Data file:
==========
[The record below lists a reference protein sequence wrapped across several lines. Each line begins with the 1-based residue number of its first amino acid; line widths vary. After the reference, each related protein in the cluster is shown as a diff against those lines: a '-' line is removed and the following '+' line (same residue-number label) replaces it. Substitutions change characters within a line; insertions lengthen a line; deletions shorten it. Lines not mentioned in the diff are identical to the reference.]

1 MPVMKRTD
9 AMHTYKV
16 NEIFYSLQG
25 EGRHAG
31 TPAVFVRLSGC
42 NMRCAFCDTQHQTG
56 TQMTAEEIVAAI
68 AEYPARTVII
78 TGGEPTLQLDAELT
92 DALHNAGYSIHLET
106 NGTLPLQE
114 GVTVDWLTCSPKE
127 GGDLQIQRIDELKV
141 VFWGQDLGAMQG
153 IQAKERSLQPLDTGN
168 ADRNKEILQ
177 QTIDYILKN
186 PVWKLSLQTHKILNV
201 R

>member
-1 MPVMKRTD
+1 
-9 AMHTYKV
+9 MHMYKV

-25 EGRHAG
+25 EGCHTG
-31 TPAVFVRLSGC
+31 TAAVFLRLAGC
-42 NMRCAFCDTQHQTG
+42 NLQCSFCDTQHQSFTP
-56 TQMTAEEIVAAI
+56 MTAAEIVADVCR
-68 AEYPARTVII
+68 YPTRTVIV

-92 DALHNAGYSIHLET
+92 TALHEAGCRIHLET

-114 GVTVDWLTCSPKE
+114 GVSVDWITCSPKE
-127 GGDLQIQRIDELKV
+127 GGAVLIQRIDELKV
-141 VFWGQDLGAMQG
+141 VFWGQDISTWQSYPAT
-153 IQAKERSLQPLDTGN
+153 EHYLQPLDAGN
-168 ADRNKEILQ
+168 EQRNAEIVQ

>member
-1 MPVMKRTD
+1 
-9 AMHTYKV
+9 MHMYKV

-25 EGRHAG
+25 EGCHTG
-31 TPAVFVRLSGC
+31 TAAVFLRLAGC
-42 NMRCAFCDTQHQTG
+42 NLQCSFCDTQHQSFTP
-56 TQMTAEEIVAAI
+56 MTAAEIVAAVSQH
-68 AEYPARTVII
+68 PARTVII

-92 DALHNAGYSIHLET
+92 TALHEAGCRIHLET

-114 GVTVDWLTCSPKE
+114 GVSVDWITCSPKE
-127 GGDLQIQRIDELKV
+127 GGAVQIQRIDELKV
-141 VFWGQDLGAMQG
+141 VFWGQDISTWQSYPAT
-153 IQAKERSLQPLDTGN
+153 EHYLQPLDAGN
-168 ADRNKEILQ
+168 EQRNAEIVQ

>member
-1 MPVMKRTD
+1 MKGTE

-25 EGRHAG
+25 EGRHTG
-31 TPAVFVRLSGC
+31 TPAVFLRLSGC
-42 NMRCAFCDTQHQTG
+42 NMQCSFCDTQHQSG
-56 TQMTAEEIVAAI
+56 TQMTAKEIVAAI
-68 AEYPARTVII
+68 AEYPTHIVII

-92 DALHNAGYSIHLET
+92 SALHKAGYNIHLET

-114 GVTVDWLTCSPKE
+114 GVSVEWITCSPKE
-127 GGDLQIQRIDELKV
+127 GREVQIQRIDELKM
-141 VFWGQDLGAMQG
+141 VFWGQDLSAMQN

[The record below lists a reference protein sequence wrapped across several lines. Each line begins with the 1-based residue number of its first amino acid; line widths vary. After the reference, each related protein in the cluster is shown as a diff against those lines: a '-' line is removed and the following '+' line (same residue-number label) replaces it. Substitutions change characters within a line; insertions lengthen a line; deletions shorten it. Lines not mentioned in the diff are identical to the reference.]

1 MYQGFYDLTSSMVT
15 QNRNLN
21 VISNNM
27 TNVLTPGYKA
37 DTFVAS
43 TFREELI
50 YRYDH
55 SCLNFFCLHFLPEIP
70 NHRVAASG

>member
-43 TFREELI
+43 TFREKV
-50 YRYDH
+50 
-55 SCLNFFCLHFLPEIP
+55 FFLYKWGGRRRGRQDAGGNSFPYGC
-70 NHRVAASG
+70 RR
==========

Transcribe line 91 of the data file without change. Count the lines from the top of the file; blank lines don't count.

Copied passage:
+114 GVSVEWITCSPKE